I bet 7 out of 10 times women will choose those brands that promise the most on skincare because all are equal as an alternative tanner. They all take away the need for sunbathing. What remains is the satisfaction risk.

I think we as advertising people should acknowledge more that the client makes an investment on which he wants the highest possible return. He is not in it to free our souls or polish the trades of our work. That’s why I mentioned that we sell products not art.

But I respect your opinion. I can see where you and others are coming from. For me induce into consideration is the least you need to do for such products. Even if you're only trying to build a name.

(I searched for the SUNDOWN brand all I could find were online shops http://farmadelivery.com/sundown-gold-locao-auto-bronzeadora-100g.html )

Arkadiusz's picture
Arkadiusz
509 pencils

Yes, that's all truth. However we don't know what the brand strategy is. We can judge only what we can see.
What if the product cannot offer the skincare above average? If the product isn't being made different from other, isn't better (or maybe is even a lttle bit worse), the only what can give the advantage is an emotional brand image.

GMD10's picture
GMD10
142 pencils

True, we don’t know what the brand strategy is. But we do know that it can’t compete with stronger offers on the market. So, you can make the brand look cute on paper but on performance promises it will be dwarfed. And lotions are all about performance. What is the use of building brand likeability that doesn’t survive a fast pace product evolution?

Arkadiusz's picture
Arkadiusz
509 pencils

You know, sometimes it's necessary to be reconciled with the fact that the brand won't be a market leader. I don't know this brand, but it looks traditionally, not to say a little bit in an old-fashioned manner, so probably it isn't innovative product. I suppose it offers the basic usefulness and performance. Probably young, "new-trend-sensitive" consumers which are ready to pay more for the innovation aren't the target group. It's rather a proposal for women searching for the inexpensive product.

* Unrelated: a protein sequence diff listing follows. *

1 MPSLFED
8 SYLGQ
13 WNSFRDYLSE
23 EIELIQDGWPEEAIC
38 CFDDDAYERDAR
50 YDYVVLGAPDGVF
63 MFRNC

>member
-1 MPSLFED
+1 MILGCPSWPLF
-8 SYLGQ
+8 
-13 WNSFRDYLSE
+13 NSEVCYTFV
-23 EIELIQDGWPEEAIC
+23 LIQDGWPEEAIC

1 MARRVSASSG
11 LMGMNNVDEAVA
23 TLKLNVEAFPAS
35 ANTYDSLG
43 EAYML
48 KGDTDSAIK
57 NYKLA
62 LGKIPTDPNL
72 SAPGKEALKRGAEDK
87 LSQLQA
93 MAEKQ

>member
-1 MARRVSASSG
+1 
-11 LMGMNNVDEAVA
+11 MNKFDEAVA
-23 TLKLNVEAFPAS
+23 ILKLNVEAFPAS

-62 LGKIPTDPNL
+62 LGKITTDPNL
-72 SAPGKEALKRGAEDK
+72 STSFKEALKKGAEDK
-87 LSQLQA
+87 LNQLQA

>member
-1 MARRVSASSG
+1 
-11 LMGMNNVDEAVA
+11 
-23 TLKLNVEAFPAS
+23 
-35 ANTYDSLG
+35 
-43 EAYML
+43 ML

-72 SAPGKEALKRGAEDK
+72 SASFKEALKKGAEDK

On the market there are many brands stressing the skincare. Since this brand isn't able to effectively compete in this aspect, it is searching for other characteristic. So they are saying: "we are giving you the traditional, but good product which very well understands you and your needs". And I think that it can work in their segment.

GMD10's picture
GMD10
142 pencils

Have to be careful now not to sound like discussing for the sake of a discussion. But here I go.

Tanner lotions still defy sensible logic. It is a technical innovation known to be a trend. There is no traditional product history here that build a standard. Before it was only the sun in combination with means to protect yourself against overconsumption (sun crème).

The sun stands for relaxing, not being obligated or occupied. Enjoying a day to its fullest. A natural looking tan proofs that you have such moments in your life.

This lotion tanner only says fake it.

There is no message telling; ‘You are such a busy little bee. You deserve to treat yourself’. It only says; ‘if you can’t get out of the shadows consider tanning yourself with our lotion’.

That’s providing knowledge not satisfaction. Too generalistic to call it brand building advertising.

I get that the product is all about basic usefulness and performance but does it need such creative advertising than??

Now there is more the impression that it is all about the cuteness of an idea. Not the function of a product.

I realy think 'reading' a product and its environment is just as important as coming up with a great idea.

So sometimes you have to acknowledge it doesn’t need wit and cleverness. It just requires you to be smart, not investing the budget in creating and executing a fantastic idea but just plain advertisement.